Behind the Scenes @ MSU: Pest Control

A small chickadee perched on the back of an office chair

Danielle Fowler

September 15, 2023

Bats, stinging insects, mice: when wildlife makes its way into buildings and places occupied by people, they’re classified as pests. IPF’s Pest Control team has the knowledge and experience to keep the outside out and make sure campus spaces are usable and safe for faculty, students and staff. 

IPF’s Jacob Barlow has worked in pest control for 12 years, six of them at MSU. The last job for today is taking care of a wasps’ nest at MSU’s fleet refueling station on Service Road.

In the back of his truck, Barlow has a protective suit and a long tool that puffs a special kind of diatomaceous earth into the nest. Next to that is a variety of tools and equipment so he's ready to respond to whatever call comes his way.

A man with a red beard in a green MSU shirt and grey baseball cap holds a small bird in his hand
IPF's Jacob Barlow rescuing a black-capped chickadee from a room in the IPF building.

As Barlow dons the protective suit to treat the wasps’ nest, he describes what pest control looks like on campus.

“It’s a combination of trouble calls and routine inspections to stop problems before they start,” he says. “I probably catch about a hundred bats a year. The beginning of the fall semester is always busy because buildings that have been mostly empty are suddenly very active.”

The Pest Control team uses a comprehensive approach called Integrated Pest Management (IPM) that includes inspection, identification, and treatment to prevent and control pest infestations on our campus. As described by the USDA Office of Pest Management Policy, IPM uses biological, cultural, physical, and chemical tools in a way that minimizes economic, health, and environmental risks.

“We don’t use nearly as much pesticide as people think we do,” says Barlow. “It’s a last resort. Actually, the most effective thing we do is partnering with different trades or with academic departments.”

How do partnerships prevent pests? 

“Let’s say we get a call for mice in an office space,” says Barlow. “We work with IPF carpenters to get areas as sealed as tight as possible. We can come in and set traps and put out bait. But if there are food sources available, they’ll just keep coming back, they have a great sense of smell so we work with the people in that office to stop the problem before it starts, starting with hard plastic containers to store food.”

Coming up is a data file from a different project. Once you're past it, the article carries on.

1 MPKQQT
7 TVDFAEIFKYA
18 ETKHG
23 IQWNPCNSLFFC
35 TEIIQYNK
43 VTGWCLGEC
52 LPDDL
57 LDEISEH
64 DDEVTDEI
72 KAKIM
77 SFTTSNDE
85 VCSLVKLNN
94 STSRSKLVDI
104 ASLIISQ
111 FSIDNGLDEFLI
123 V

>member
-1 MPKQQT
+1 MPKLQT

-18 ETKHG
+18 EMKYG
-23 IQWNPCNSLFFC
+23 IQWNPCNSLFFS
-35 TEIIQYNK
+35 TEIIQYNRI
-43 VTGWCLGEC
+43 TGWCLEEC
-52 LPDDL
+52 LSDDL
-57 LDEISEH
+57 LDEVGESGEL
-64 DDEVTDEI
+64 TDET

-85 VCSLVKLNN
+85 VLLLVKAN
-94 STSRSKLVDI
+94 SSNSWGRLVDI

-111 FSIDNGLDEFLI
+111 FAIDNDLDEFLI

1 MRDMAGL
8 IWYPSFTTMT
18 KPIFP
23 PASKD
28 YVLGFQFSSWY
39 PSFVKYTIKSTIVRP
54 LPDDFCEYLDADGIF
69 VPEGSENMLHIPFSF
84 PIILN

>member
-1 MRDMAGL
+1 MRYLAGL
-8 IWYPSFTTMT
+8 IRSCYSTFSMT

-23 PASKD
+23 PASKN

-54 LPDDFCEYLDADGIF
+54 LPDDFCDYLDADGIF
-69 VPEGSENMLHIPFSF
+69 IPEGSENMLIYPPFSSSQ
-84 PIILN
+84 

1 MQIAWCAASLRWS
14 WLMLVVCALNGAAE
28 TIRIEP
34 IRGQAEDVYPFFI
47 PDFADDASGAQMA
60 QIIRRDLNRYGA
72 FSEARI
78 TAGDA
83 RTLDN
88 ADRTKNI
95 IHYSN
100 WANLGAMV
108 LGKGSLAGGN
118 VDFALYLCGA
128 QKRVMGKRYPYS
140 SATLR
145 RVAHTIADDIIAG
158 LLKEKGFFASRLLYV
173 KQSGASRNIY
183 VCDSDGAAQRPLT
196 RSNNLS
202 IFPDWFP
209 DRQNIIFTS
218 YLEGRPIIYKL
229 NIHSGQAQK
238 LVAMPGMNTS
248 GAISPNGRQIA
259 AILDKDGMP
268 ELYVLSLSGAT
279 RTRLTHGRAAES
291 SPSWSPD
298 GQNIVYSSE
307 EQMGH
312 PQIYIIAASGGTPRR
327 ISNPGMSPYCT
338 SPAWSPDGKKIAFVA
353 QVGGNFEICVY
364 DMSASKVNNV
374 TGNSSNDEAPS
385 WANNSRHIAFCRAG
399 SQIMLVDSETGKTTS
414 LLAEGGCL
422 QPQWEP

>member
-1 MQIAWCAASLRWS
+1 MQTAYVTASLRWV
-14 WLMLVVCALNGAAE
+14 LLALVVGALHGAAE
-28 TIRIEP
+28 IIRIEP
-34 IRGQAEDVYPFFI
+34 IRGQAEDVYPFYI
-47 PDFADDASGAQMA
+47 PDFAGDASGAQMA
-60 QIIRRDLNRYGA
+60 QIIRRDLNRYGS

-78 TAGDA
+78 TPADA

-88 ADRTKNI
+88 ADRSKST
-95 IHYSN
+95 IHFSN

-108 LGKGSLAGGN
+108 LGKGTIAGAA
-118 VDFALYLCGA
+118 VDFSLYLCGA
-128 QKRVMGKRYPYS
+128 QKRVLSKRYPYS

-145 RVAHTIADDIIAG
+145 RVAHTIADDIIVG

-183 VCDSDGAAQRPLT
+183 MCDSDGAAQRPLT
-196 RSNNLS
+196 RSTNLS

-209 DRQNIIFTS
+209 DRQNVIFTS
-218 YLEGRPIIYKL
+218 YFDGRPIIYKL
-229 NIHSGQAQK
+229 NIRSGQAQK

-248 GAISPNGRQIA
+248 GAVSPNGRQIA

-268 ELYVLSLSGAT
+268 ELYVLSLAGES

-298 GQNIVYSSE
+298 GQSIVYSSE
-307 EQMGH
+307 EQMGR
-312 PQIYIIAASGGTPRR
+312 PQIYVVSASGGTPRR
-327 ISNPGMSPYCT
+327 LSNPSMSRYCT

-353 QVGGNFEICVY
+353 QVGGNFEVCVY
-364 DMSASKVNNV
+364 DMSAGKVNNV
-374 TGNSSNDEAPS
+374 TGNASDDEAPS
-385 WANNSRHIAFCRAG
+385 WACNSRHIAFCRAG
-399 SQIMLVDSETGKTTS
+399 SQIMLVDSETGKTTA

Removing food and water sources, and harboring materials (places that pests could call home) is the best way to prevent pest problems.

Now fully suited up, Barlow walks to the building overhang where the wasps’ nest is. He raises the long tool and puffs clouds of diatomaceous earth into the nest. 

“The wasps actually take the earth into the nest themselves,” says Barlow. “A spray is messy and only treats the outside of the nest, but with this the wasps do the work for you.”

A man in a beekeeping suit lifts a large pole between a building and the roof of a fueling station
IPF's Jacob Barlow treats a nest of wasps with a special kind of diatomaceous earth.

Education is a large part of his job on the Pest Control team, says Barlow. “It’s all about the right tool for the right job,” he says. “A customer might call and say ‘just spray for this.’ There’s no reason to use a pesticide if it’s not needed, but customers need to feel informed and know that they’re heard. We take their concerns very seriously.”

The team also works with experts on campus to identify new invasive pest species that appear on campus. 

“I started to notice a new species of bug on campus about two years ago,” explains Barlow. “I worked with Howard Russell in the Department of Entomology to identify them.” The insects, elm seed bugs, are native to Europe and although they aren’t dangerous to people, they can be a nuisance when they enter buildings.

The life of a Pest Control professional on campus isn’t all insects and nests and hives, though. Sometimes the team will get a call that’s unlike anything they’ve dealt with before.

A gloved hand holds a small peregrine falcon in a stairway
Pickles the peregrine falcon gets an assist from IPF Pest Control.

“I had to save Pickles [the peregrine falcon] twice,” says Barlow, laughing. “When the chicks were just learning to fly it got really windy, and I think Pickles wasn’t quite ready to fly yet and got swept up and carried off.” 

Barlow collected the falcon chick, and after making sure it was uninjured, returned it to its nesting box on top of Spartan Stadium. 

“Two weeks later I got a call that there was a falcon in a cardboard recycling dumpster by the STEM Building,” continues Barlow. “I looked in there and he’s just sitting there, and I go, ‘Are you kidding me? It’s the same one I caught last week.’”

Pickles the falcon, found later with a broken wing, underwent surgery and now lives at the Wildside Rehabilitation and Education Center. “I went there the same day he arrived to drop off two baby nighthawks. I’m glad he’s there, I’m not sure he was cut out for life in the wild,” laughs Barlow.

Check out a few of Barlow’s pictures below. To request the services of IPF’s Pest Control team, visit the IPF website.


A swarm of bees gathered on the branch of a tree
Bees swarm naturally when their population becomes too big for their current hive.
Jacob Barlow holds an intact wasps' nest
Hornet nests have a paper-like outer shell that protects the colony inside.
Two peregrine falcon youths sit in the passenger seat of an IPF fleet truck
Pickles the peregrine falcon and one of his siblings are rescued by IPF Pest Control, but don't appear to appreciate it.